Fostering Wellness: How to Protect Your Health This Semester

By: Samuel Olowolayemo


Lifestyle is considered a critical determinant of health. The food you eat, your attitude towards hygiene, exercise and rest, the state of your mind from various exposures, all sum up to affect your wellbeing. Aside from lifestyle, a change of and changes in our environments significantly influence our state of health, defining risk and exposure.

In either sense, your role in health cannot be overemphasized especially as regards adaptation to a constantly changing environment. Herein lies the nexus between lifestyle and environmental peculiarities. Changes in our environment, like the weather and seasons, vectors and pest invasion, stress and hygiene level, call for modifications of lifestyles that prioritize health.

As University of Ibadan students, there is no gainsaying that the demands of academic, religious, social and political engagements get heightened in second semesters. It is usually marked by faculty and departmental weeks, dinner parties, political activities ahead of the next session, among many others. For many, these could result in increased stress levels and if not properly managed, could cause decline in physical and mental wellness that could translate to devastating academic performances.

Combating stress requires deliberate effort, especially in getting adequate sleep. Sleep deprivation is popular among students who up till a few days before exams fail to read their course materials. This leads to reliance on caffeine and abuse of energy drinks to stay active, causing anxiety, insomnia (lack of sleep), gastrointestinal upsets, nervousness, accelerated heart rates and hypertension. Effectiveness and coordination of thoughts, ability to make rational and firm decisions require proper rest and sleep for rejuvenation of your body cells and functions.

Nourishing your body with a diet that helps to combat oxidative stress like fruits, clean water, in addition to balanced meals as opposed to snacks and junk, is a major way to reinforce your immune system against stress and infections. Most importantly, the onus lies on your ability to plan effectively and prioritize commitments, evade distractions and to balance extracurriculars with academics.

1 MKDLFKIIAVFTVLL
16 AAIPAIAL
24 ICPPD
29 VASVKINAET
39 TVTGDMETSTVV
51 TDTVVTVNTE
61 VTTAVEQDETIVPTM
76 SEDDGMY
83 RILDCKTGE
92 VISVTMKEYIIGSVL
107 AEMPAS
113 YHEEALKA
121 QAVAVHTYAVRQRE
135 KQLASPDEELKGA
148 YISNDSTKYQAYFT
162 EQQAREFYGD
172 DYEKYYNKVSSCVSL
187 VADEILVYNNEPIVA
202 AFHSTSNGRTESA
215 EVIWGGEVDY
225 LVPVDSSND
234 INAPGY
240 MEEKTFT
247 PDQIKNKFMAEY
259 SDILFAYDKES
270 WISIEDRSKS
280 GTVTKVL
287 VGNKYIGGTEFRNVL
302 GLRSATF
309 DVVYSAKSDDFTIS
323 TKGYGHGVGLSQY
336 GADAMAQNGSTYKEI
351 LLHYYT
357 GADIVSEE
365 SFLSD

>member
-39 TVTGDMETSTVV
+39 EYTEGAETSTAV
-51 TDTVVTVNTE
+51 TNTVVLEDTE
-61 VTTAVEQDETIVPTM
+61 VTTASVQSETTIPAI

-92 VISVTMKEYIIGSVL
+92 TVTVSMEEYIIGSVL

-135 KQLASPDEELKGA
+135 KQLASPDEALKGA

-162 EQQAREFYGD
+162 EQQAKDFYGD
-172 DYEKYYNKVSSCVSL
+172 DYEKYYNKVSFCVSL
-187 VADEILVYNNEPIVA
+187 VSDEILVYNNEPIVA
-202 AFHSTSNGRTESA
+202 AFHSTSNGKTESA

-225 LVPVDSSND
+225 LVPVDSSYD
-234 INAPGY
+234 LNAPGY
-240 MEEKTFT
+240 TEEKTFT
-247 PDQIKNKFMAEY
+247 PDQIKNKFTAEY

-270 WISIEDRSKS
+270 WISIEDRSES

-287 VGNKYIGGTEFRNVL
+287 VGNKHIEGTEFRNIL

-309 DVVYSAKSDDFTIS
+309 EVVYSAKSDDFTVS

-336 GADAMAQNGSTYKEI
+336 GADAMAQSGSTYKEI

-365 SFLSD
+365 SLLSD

The dry season in Nigeria spans from around October to March with harmattan in-between, from December to January. This period is characterized by dry, less humid air and is known to be associated with certain diseases and reactions. In dry air, the majority of people become prone to certain illnesses. The dry air and dust can cause eye irritation and discomfort, exacerbate respiratory problems, leading to issues like cough, sneezes, and aggravated asthma or allergies. In adverse weather, wear sunglasses or protective eyewear to shield your eyes from dust and irritants, apply skin moisturizers to prevent dryness and irritation, wear nose masks or scarves to cover your nose and mouth when exposed to dusty or polluted environments.

If you ever wondered why you thirst and sweat more often, it is a known fact that dry weather contributes greatly to dehydration. Severe dehydration can result in fatigue, dizziness, and dry skin. Inadequate fluid intake may impair one’s cognitive function, cause kidney issues, constipation, and increase the risk of heat-related illnesses. Adaptive measures include staying hydrated, especially in hot and dry conditions, to mitigate such health risks.

Upon resumption, there have been complaints about mosquitoes in hostels, reading rooms, and lecture theatres. This development is not surprising as studies reveal that associated with dry seasons is an increase in certain vector-borne diseases, as stagnant water becomes scarce, concentrating breeding grounds for disease-carrying mosquitoes. To prevent brooding, halls, through their health ministers and cleaning staff, should ensure that there is no stagnant water around their hall of residence. The adaptive measures you can inculcate include sleeping under mosquito nets, using mosquito-repellent creams which help prevent bites and using insecticides when necessary.

Bedbugs have persisted in our hostels, libraries, lecture and reading rooms and although they portend no illness to man, their bites and marks cause psychological trauma, pain and sleep deprivation to students. In various halls of residence, students have tried various chemicals in fumigating their rooms against bedbugs, but all to no avail. This calls for holistic measure by the school authority in finding lasting solutions in combating these blood-sucking obligates.

Health is crucial to attain any of our endeavors and aspirations, and in most instances, we are the biggest stakeholder of our wellbeing. Whether or not we choose to take alcohol, smoke, exercise our bodies, eat good food and fruits, get adequate rest and sleep, rehydrate, go for frequent check-ups, etc, all reflect on our physical and mental wellness.

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